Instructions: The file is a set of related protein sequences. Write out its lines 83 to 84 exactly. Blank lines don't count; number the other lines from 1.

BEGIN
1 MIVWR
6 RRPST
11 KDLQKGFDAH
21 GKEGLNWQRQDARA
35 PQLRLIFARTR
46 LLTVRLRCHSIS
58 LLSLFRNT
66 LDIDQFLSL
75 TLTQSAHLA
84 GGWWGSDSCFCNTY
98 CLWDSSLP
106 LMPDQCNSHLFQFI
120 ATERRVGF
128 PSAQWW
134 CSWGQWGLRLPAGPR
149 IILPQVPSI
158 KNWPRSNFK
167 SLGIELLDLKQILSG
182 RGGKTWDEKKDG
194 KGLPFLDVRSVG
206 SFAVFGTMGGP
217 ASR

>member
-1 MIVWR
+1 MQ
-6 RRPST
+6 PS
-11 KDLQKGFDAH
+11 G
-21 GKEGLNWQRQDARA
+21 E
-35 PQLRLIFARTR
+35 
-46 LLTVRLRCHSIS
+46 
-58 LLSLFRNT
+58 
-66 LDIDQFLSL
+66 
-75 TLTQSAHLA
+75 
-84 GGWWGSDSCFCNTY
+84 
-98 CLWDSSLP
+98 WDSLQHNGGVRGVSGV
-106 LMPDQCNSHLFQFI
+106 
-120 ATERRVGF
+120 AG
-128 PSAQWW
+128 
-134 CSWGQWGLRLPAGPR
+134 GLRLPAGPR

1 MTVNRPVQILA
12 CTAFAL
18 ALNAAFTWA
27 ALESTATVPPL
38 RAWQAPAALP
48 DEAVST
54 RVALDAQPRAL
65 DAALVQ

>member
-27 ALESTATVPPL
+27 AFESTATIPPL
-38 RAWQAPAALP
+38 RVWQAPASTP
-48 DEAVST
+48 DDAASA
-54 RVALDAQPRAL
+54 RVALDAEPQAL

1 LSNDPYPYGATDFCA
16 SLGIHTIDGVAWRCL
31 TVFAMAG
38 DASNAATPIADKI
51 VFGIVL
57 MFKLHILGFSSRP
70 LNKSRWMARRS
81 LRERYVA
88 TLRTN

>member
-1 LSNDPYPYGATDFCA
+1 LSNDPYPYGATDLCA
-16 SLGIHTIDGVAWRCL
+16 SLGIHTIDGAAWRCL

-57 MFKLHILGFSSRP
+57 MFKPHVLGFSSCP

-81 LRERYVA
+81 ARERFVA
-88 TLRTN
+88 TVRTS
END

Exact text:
-16 SLGIHTIDGVAWRCL
+16 SLGIHTIDGAAWRCL